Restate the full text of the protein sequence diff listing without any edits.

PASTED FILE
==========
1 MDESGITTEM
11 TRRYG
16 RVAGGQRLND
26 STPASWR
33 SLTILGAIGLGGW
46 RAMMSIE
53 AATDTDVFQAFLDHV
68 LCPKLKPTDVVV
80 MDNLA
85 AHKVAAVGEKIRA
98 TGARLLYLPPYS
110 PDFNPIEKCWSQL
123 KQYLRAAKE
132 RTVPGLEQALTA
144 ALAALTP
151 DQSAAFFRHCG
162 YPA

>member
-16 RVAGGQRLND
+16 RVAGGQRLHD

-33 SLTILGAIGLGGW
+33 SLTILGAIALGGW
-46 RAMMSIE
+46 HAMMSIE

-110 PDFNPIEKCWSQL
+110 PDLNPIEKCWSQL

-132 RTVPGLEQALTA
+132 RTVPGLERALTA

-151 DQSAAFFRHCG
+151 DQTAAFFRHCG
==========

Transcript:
1 MDESGITTEM
11 TRRYG
16 RVAGGQRLND
26 STPASWR
33 SLTILGAIGLGGW
46 RAMMSIE
53 AATDTDVFQAFLDHV
68 LCPKLKPTDVVV
80 MDNLA
85 AHKVAAVGEKIRA
98 TGARLLYLPPYS
110 PDFNPIEKCWSQL
123 KQYLRAAKE
132 RTVPGLEQALTA
144 ALAALTP
151 DQSAAFFRHCG
162 YPA

>member
-16 RVAGGQRLND
+16 RVAGGQRLHD

-33 SLTILGAIGLGGW
+33 SLTILGAIALGGW
-46 RAMMSIE
+46 HAMMSIE

-110 PDFNPIEKCWSQL
+110 PDLNPIEKCWSQL

-132 RTVPGLEQALTA
+132 RTVPGLERALTA

-151 DQSAAFFRHCG
+151 DQTAAFFRHCG